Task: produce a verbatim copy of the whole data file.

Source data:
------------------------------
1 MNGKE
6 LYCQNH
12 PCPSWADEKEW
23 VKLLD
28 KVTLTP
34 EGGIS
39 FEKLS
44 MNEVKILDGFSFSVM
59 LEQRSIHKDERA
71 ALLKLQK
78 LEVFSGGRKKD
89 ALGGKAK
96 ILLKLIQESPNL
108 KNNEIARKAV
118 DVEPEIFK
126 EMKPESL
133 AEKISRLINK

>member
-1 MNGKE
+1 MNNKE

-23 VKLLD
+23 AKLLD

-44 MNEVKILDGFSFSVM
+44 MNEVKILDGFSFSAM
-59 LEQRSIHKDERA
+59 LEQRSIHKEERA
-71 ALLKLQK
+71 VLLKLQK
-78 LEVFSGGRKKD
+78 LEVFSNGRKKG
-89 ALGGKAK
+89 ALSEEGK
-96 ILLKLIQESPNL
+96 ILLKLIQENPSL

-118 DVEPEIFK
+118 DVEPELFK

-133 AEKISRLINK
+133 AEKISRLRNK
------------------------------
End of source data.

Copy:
1 MNGKE
6 LYCQNH
12 PCPSWADEKEW
23 VKLLD
28 KVTLTP
34 EGGIS
39 FEKLS
44 MNEVKILDGFSFSVM
59 LEQRSIHKDERA
71 ALLKLQK
78 LEVFSGGRKKD
89 ALGGKAK
96 ILLKLIQESPNL
108 KNNEIARKAV
118 DVEPEIFK
126 EMKPESL
133 AEKISRLINK

>member
-1 MNGKE
+1 MNNKE

-23 VKLLD
+23 AKLLD

-44 MNEVKILDGFSFSVM
+44 MNEVKILDGFSFSAM
-59 LEQRSIHKDERA
+59 LEQRSIHKEERA
-71 ALLKLQK
+71 VLLKLQK
-78 LEVFSGGRKKD
+78 LEVFSNGRKKG
-89 ALGGKAK
+89 ALSEEGK
-96 ILLKLIQESPNL
+96 ILLKLIQENPSL

-118 DVEPEIFK
+118 DVEPELFK

-133 AEKISRLINK
+133 AEKISRLRNK